‘North Star Shining’ lights up the Saville Theatre

Common+Ground+Theatre+troupe+perfoms+an+excerpt+from+the+upcoming+play+%E2%80%9CNorth+Star+Shining%E2%80%9D+at+the+Saville+Theatre+on+Feb.+5.+Photo+credit%3A+Richard+Lomibao
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‘North Star Shining’ lights up the Saville Theatre

Common Ground Theatre troupe perfoms an excerpt from the upcoming play “North Star Shining” at the Saville Theatre on Feb. 5. Photo credit: Richard Lomibao

Common Ground Theatre troupe perfoms an excerpt from the upcoming play “North Star Shining” at the Saville Theatre on Feb. 5. Photo credit: Richard Lomibao

Common Ground Theatre troupe perfoms an excerpt from the upcoming play “North Star Shining” at the Saville Theatre on Feb. 5. Photo credit: Richard Lomibao

Common Ground Theatre troupe perfoms an excerpt from the upcoming play “North Star Shining” at the Saville Theatre on Feb. 5. Photo credit: Richard Lomibao

Franchesca Walker, Co-Arts & Features Editor

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The red stage lights dimmed down onto the stage as the sounds of African drums streamed through the speakers of the Saville Theatre. The cast, all African Americans, entered the stage in a choreographed dance illustrating a story of native Africans being captured by settlers, then their journey to America to become slaves in colonial times.

The cast of the upcoming play, “North Star Shining,” performed an excerpt for City College students, faculty, and those interested on Feb. 5. The performance kicked off the first event for the semester’s World Cultures Program and for Black History Month.

“When the call came and asked to present something at City College, I’ve always wanted to do Hildegarde Hoyte Smith as a fully staged production. It was a great opportunity to transform this book … into a full production,” Charles W. Patmon Jr., artistic director of The Common Ground Theatre said.

The show continued as each actor performed multiple personalities of notable African Americans while photos and illustrations of African Americans were displayed behind them.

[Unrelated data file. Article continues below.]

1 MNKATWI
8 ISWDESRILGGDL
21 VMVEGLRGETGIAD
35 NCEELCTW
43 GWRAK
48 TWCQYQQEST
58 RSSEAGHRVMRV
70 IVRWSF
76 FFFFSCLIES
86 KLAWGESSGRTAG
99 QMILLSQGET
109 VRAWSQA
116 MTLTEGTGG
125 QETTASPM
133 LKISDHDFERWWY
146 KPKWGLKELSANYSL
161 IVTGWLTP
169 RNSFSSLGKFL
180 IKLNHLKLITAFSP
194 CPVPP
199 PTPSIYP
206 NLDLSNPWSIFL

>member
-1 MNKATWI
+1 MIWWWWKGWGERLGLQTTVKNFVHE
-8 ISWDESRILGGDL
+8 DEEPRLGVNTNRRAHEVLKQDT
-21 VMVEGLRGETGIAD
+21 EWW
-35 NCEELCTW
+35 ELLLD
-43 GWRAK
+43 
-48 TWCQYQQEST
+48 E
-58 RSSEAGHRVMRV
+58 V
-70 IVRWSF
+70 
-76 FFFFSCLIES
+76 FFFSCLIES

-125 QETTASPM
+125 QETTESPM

The actors portrayed known and unknown African Americans who impacted and made a difference in history. Public figures such as Frederick Douglas and Harriet Tubman were brought to life. The actors also portrayed those who have affected the United States and Black history greatly who are overlooked or given much credit such as Mary Anderson, an opera singer and Doris Miller, a military hero during the second World War.

Patmon adapted the play from the 1971 book of the same name written by Hildegard Hoyte Smith.

Patmon enlightened the audience about why he feels celebrating Black History Month is important by detailing a variety of topics. Some of the things he said are core to the play’s story.

“Black History Month allows us to rejoice, to celebrate some of the accomplishments and be reminded of some of the struggles that no one wants to repeat,” Patmon said.

He continued to say, “The people that we are talking about today are true pioneers who overcame hurdles long before the rest of us, and we have to give them credit, because I think we are still standing on their shoulders.”

City College President Anthony Beebe introduced the play and said a few things about the Common Ground Theatre, which he was involved with for about a decade while president of Continuing Education sites.

“The Common Ground Theatre has very deep roots in the San Diego community and particular, the south San Diego community,” Beebe said. “It’s so nice to have those roots now spread to City College.”

The Common Ground Theatre originated in 1963. It is the oldest African American theater is San Diego, and third oldest in the United States, according to Production Manager and board member Dorothy Smith. The theater’s latest home resides at the Educational Cultural Complex in Southeast San Diego.

The entire production of “North Star Shining” will debut Feb. 20 at the Common Ground Theatre at ECC.

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